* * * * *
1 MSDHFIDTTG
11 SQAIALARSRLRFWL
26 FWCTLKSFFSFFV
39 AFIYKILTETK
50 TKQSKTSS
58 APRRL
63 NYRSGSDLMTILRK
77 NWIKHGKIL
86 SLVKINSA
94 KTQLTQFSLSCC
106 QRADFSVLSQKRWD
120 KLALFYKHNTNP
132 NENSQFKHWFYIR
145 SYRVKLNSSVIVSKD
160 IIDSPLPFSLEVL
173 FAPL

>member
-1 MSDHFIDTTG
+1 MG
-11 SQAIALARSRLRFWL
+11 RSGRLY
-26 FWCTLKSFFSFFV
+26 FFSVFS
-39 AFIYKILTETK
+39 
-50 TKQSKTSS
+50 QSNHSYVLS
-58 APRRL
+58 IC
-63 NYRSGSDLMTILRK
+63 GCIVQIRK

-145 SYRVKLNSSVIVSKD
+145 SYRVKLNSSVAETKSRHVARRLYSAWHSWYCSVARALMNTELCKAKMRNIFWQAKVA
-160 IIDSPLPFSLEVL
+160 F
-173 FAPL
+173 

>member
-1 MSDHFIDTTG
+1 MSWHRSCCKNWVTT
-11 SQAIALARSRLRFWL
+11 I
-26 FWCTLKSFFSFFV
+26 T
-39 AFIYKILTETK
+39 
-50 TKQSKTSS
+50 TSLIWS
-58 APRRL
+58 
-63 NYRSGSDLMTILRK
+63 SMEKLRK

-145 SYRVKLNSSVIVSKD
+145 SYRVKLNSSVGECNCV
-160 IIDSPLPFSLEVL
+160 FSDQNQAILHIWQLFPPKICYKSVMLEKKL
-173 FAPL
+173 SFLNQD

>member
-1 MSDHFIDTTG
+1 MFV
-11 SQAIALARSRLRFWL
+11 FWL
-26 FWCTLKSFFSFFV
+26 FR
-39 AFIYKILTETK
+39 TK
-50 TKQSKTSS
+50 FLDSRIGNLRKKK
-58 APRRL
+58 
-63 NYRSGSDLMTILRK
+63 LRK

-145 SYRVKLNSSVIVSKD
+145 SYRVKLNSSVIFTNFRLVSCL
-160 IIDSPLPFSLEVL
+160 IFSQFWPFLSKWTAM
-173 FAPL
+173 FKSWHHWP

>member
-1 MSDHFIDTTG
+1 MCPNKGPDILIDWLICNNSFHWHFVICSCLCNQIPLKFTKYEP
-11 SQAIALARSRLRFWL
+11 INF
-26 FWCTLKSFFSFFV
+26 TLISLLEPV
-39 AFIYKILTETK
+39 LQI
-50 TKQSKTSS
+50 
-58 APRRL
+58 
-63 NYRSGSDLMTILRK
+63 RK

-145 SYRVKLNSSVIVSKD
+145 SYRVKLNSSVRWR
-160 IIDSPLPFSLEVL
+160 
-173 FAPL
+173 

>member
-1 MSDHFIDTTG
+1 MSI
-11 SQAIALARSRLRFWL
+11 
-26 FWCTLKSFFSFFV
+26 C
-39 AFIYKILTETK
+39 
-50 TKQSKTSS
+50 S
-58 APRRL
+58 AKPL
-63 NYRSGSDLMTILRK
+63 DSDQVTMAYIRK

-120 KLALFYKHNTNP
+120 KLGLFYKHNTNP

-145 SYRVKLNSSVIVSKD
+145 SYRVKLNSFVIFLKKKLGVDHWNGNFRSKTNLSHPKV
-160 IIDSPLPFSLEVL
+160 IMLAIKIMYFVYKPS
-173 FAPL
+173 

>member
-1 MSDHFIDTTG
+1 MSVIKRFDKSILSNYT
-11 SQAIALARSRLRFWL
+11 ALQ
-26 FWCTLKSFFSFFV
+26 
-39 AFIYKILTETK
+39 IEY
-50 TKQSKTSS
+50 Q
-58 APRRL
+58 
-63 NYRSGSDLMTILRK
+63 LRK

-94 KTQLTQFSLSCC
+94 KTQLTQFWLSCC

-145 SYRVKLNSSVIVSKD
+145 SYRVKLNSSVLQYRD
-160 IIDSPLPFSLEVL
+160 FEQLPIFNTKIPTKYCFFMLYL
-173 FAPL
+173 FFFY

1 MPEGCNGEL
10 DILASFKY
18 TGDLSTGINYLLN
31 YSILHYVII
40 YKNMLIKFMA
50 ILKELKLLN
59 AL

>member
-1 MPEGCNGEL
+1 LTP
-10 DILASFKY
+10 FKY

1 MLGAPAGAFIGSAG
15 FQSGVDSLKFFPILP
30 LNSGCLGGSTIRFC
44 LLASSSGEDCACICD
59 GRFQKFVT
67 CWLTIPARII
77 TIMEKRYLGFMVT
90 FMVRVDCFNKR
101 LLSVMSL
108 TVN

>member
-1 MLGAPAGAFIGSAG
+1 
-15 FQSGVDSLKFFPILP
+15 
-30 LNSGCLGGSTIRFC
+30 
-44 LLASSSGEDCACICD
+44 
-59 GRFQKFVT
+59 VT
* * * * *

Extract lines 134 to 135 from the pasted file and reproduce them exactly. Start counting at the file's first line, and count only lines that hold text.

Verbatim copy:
+50 Q
-58 APRRL